Preserving the Environment

This State Banned a Very Common Ingredient Hiding in Your Soap

May 22, 2014
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This State Banned a Very Common Ingredient Hiding in Your Soap
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You might be saying goodbye to those bottles of hand sanitizer, too.

Everyone in Minnesota who insists on scrubbing their hands with certain anti-bacterial products might want to run to their nearest drug store to stock up.

As the Associated Press reports, Governor Mark Dayton recently signed a bill making Minnesota the first state to prohibit the use of a very common chemical ingredient that’s found 75 percent of antibacterial soaps and body washes: Triclosan.

So what’s the fuss with this funny-sounding chemical? Well, for starters, it’s been linked to a whole slew of health and environmental impacts.

Laboratory studies found that this common household ingredient (which is also found in some hand sanitizers, dish soaps, laundry detergents, toothpastes and even pacifiers) could disrupt the function of certain hormones that are necessary for proper reproductive and brain development.

MORE: How States Are Hunting Down This Cosmetic Culprit of Pollution

Additionally, the Centers for Disease Control and Prevention said that antibiotic resistance is one of the most pressing health issues facing the country. According to a report from the Natural Resources Defense Council (NRDC), “infections caused by bacteria with resistance to at least one antibiotic have been estimated to kill more than 60,000 hospitalized patients each year.”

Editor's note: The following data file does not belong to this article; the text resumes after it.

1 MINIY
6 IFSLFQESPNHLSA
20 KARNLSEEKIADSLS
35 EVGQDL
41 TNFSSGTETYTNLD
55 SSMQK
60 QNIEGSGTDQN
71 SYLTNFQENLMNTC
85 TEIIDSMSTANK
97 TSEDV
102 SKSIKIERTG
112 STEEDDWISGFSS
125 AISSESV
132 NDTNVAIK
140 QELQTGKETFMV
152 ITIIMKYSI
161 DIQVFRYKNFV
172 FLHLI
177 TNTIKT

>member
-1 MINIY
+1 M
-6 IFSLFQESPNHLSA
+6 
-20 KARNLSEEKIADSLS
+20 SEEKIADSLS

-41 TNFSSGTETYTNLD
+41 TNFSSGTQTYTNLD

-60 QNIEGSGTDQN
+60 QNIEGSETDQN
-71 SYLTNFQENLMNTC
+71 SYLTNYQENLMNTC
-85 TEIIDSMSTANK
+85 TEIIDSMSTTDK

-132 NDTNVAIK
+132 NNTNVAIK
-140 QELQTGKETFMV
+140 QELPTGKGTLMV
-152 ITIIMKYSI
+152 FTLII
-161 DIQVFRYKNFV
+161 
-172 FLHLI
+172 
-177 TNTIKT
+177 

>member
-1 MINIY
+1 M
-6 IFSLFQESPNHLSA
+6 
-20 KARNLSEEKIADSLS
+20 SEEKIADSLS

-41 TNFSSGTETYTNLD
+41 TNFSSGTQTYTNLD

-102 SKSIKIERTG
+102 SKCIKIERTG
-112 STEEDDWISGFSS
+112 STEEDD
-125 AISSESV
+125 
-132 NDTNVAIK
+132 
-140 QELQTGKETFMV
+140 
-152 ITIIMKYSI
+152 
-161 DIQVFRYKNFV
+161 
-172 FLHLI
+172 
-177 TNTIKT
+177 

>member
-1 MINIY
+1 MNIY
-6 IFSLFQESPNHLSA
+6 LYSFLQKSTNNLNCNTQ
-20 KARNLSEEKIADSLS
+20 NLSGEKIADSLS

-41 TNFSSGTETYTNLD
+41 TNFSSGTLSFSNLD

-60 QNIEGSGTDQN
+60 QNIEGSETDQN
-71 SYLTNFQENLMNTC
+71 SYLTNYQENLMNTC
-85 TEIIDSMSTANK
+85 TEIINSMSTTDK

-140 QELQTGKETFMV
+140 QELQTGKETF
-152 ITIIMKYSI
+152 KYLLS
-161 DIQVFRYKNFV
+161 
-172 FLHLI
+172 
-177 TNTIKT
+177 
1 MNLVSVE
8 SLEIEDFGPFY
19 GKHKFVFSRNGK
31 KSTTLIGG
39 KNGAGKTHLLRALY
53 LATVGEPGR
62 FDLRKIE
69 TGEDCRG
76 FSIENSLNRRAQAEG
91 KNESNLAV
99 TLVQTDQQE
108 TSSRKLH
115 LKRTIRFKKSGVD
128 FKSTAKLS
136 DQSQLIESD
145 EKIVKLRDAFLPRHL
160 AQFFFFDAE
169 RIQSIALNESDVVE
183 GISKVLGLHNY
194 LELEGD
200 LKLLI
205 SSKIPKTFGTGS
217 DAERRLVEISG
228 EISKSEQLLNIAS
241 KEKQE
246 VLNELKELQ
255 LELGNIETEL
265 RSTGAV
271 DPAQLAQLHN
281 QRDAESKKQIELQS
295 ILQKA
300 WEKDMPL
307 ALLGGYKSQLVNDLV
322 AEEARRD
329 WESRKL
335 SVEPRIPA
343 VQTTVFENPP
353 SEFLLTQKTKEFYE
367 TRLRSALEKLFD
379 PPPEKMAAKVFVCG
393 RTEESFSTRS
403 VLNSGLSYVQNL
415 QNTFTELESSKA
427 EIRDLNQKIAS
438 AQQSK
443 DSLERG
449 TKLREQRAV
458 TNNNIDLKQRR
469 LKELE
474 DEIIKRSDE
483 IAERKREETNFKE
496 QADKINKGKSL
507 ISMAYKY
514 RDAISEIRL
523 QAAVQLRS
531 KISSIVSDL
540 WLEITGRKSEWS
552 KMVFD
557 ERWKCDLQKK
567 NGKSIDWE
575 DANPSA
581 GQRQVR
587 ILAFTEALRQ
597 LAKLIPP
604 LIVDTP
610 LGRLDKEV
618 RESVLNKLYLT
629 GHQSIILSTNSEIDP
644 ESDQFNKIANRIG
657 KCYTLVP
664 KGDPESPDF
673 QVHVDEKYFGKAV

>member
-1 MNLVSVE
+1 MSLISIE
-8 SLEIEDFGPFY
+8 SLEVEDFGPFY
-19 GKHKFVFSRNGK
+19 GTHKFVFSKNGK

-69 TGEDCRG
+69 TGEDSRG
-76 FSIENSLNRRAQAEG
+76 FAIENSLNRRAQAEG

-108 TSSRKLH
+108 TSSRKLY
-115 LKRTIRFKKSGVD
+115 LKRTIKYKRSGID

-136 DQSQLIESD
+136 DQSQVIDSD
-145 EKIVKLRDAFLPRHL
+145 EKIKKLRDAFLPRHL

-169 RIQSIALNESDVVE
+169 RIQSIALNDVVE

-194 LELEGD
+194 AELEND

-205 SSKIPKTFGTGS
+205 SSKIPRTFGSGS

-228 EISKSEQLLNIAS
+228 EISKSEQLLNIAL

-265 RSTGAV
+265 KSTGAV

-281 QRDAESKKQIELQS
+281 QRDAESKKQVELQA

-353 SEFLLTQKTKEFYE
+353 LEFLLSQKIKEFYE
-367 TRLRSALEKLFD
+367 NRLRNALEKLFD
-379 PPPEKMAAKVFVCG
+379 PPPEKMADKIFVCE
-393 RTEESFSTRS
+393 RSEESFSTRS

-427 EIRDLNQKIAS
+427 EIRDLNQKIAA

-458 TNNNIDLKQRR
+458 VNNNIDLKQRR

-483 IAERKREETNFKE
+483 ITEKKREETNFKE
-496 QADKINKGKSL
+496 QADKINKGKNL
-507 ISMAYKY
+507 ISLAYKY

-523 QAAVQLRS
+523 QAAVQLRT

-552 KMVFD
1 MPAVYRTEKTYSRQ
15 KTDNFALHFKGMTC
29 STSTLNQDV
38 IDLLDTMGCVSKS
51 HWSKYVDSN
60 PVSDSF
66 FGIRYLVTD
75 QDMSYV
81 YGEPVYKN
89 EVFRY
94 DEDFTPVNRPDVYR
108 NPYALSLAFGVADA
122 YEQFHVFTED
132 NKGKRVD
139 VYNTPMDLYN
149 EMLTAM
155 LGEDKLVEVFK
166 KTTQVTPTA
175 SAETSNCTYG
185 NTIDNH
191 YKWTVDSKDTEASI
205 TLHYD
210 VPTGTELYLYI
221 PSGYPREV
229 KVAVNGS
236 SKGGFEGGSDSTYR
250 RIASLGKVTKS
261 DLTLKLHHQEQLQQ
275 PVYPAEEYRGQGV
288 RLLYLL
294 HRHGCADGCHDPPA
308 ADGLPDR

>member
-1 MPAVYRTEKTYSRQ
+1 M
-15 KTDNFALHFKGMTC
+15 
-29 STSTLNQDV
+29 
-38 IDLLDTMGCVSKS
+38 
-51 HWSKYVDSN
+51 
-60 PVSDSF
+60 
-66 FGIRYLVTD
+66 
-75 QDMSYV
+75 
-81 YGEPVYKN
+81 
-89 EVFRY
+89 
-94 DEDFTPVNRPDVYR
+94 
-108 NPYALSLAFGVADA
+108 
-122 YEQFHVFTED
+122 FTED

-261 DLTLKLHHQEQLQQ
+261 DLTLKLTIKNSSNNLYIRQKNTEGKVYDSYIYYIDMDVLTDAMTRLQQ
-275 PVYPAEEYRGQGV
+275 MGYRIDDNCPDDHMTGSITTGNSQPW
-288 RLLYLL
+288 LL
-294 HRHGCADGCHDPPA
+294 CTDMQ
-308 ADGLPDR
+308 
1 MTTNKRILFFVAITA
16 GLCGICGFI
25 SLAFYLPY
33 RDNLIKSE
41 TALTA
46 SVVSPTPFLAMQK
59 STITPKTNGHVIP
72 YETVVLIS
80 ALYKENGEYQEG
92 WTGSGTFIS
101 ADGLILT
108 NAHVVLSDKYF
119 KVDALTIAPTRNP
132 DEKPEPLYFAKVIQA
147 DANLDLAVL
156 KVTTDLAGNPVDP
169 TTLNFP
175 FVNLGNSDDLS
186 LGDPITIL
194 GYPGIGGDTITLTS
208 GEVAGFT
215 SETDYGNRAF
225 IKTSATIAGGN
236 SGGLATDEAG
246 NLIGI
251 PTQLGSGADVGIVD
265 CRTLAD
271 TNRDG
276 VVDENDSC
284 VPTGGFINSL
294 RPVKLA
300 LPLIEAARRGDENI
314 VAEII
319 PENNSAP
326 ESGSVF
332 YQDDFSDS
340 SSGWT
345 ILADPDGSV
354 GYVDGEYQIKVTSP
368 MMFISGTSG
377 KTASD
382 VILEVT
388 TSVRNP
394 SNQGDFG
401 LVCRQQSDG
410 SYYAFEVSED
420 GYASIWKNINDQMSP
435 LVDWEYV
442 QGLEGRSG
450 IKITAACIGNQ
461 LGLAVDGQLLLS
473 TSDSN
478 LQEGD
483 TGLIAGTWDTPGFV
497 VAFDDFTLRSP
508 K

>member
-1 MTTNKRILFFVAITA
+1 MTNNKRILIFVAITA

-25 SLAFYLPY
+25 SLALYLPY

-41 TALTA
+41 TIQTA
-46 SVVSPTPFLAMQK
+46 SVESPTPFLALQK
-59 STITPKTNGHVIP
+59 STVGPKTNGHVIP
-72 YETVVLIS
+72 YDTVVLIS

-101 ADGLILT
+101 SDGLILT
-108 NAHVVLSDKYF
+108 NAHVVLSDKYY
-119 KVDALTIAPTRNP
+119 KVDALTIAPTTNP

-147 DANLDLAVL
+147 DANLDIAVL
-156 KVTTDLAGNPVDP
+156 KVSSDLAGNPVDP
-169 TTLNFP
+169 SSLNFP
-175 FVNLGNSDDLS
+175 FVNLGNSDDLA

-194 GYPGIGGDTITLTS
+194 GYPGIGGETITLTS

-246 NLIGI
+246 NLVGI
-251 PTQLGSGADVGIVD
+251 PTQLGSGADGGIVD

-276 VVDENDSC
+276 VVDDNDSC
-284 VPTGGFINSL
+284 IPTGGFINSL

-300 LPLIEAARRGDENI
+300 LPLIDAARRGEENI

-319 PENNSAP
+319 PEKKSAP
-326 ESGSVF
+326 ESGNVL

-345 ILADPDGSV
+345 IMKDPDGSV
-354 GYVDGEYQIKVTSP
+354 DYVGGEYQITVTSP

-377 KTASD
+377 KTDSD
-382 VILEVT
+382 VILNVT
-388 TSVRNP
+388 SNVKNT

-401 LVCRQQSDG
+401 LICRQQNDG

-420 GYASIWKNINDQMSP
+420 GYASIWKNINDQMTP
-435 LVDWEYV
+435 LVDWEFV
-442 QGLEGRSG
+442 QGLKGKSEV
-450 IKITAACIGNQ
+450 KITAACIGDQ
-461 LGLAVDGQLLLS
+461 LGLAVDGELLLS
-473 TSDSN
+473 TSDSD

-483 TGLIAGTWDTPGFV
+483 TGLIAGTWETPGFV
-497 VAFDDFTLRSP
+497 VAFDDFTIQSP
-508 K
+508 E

If that’s not enough for you to become anti- anti-bacterial, the NDRC says that approximately three-quarters of Americans ages six to 65 have triclosan in their urine. So besides being washed off our bodies and down the drain, the stuff is also being flushed into our waterways — polluting oceans, rivers, and lakes, and harming aquatic life.

Minnesota’s ban will go into effect on January 1, 2017, which means state residents have a few years to stockpile hand sanitizer.

ALSO: Now Banned in Hawaii: Plastic Bags

That is, unless other states and soap-makers follow Minnesota’s lead. One of the bill’s lead sponsors, state Senator John Marty, told the AP, “While this is an effort to ban triclosan from one of the 50 states, I think it will have a greater impact than that.” He added that other states and the Federal government are likely to act, plus some manufacturers are already phasing out triclosan.

There are, of course, several anti-regulators who are opposed to the ban. Not to mention that, because of sanitation reasons, trilosan is a necessary ingredient for surgeons and other hospital workers.

Despite this, conventional wisdom (and the FDA) says that there’s really nothing better than properly washing up with good ol’ soap and water. Which, to us, sounds like a small price to pay for our health and the health of the planet.

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